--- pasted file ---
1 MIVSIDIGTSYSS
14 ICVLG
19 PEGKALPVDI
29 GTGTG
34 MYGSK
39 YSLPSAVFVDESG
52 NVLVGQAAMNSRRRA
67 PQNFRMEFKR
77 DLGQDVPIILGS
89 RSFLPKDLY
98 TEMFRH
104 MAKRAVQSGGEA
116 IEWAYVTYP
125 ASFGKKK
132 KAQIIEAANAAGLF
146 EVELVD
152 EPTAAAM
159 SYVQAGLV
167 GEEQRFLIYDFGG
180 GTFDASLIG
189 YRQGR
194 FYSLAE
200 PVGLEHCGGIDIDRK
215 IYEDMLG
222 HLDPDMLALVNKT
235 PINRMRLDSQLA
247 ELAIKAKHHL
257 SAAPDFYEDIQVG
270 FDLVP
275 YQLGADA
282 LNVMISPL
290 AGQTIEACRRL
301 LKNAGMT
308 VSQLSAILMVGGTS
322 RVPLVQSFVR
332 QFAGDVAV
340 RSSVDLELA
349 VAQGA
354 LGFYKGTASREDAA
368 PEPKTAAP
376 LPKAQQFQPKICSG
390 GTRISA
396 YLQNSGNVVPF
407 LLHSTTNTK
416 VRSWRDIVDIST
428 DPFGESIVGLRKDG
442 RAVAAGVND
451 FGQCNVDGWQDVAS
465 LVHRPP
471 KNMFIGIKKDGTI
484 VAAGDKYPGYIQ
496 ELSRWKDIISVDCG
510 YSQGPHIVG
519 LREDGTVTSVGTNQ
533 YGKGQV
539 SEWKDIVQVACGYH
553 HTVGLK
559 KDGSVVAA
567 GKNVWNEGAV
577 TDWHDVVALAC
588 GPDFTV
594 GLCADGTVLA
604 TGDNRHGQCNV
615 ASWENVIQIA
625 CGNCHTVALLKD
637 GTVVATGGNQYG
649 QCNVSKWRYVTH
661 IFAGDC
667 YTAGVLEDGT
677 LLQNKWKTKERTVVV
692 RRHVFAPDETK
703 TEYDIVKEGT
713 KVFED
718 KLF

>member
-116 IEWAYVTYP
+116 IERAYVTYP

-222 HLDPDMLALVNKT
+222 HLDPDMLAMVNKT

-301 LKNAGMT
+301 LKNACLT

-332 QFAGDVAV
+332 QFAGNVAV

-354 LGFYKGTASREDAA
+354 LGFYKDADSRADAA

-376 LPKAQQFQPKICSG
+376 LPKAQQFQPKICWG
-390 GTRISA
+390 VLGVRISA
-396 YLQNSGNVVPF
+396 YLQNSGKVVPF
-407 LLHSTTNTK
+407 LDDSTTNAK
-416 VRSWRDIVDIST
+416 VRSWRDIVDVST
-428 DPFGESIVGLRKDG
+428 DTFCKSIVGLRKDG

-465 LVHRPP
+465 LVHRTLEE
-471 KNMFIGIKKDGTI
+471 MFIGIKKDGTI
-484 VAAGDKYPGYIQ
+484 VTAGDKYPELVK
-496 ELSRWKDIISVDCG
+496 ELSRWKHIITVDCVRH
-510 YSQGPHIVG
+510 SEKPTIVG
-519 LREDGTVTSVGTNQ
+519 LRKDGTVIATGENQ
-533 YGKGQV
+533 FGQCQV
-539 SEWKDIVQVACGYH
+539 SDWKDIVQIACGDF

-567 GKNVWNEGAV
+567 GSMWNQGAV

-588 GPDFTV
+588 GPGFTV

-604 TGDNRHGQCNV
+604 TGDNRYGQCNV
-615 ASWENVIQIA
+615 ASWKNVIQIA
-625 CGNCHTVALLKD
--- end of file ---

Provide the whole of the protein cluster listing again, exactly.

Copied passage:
1 MIVSIDIGTSYSS
14 ICVLG
19 PEGKALPVDI
29 GTGTG
34 MYGSK
39 YSLPSAVFVDESG
52 NVLVGQAAMNSRRRA
67 PQNFRMEFKR
77 DLGQDVPIILGS
89 RSFLPKDLY
98 TEMFRH
104 MAKRAVQSGGEA
116 IEWAYVTYP
125 ASFGKKK
132 KAQIIEAANAAGLF
146 EVELVD
152 EPTAAAM
159 SYVQAGLV
167 GEEQRFLIYDFGG
180 GTFDASLIG
189 YRQGR
194 FYSLAE
200 PVGLEHCGGIDIDRK
215 IYEDMLG
222 HLDPDMLALVNKT
235 PINRMRLDSQLA
247 ELAIKAKHHL
257 SAAPDFYEDIQVG
270 FDLVP
275 YQLGADA
282 LNVMISPL
290 AGQTIEACRRL
301 LKNAGMT
308 VSQLSAILMVGGTS
322 RVPLVQSFVR
332 QFAGDVAV
340 RSSVDLELA
349 VAQGA
354 LGFYKGTASREDAA
368 PEPKTAAP
376 LPKAQQFQPKICSG
390 GTRISA
396 YLQNSGNVVPF
407 LLHSTTNTK
416 VRSWRDIVDIST
428 DPFGESIVGLRKDG
442 RAVAAGVND
451 FGQCNVDGWQDVAS
465 LVHRPP
471 KNMFIGIKKDGTI
484 VAAGDKYPGYIQ
496 ELSRWKDIISVDCG
510 YSQGPHIVG
519 LREDGTVTSVGTNQ
533 YGKGQV
539 SEWKDIVQVACGYH
553 HTVGLK
559 KDGSVVAA
567 GKNVWNEGAV
577 TDWHDVVALAC
588 GPDFTV
594 GLCADGTVLA
604 TGDNRHGQCNV
615 ASWENVIQIA
625 CGNCHTVALLKD
637 GTVVATGGNQYG
649 QCNVSKWRYVTH
661 IFAGDC
667 YTAGVLEDGT
677 LLQNKWKTKERTVVV
692 RRHVFAPDETK
703 TEYDIVKEGT
713 KVFED
718 KLF

>member
-116 IEWAYVTYP
+116 IERAYVTYP

-222 HLDPDMLALVNKT
+222 HLDPDMLAMVNKT

-301 LKNAGMT
+301 LKNACLT

-332 QFAGDVAV
+332 QFAGNVAV

-354 LGFYKGTASREDAA
+354 LGFYKDADSRADAA

-376 LPKAQQFQPKICSG
+376 LPKAQQFQPKICWG
-390 GTRISA
+390 VLGVRISA
-396 YLQNSGNVVPF
+396 YLQNSGKVVPF
-407 LLHSTTNTK
+407 LDDSTTNAK
-416 VRSWRDIVDIST
+416 VRSWRDIVDVST
-428 DPFGESIVGLRKDG
+428 DTFCKSIVGLRKDG

-465 LVHRPP
+465 LVHRTLEE
-471 KNMFIGIKKDGTI
+471 MFIGIKKDGTI
-484 VAAGDKYPGYIQ
+484 VTAGDKYPELVK
-496 ELSRWKDIISVDCG
+496 ELSRWKHIITVDCVRH
-510 YSQGPHIVG
+510 SEKPTIVG
-519 LREDGTVTSVGTNQ
+519 LRKDGTVIATGENQ
-533 YGKGQV
+533 FGQCQV
-539 SEWKDIVQVACGYH
+539 SDWKDIVQIACGDF

-567 GKNVWNEGAV
+567 GSMWNQGAV

-588 GPDFTV
+588 GPGFTV

-604 TGDNRHGQCNV
+604 TGDNRYGQCNV
-615 ASWENVIQIA
+615 ASWKNVIQIA
-625 CGNCHTVALLKD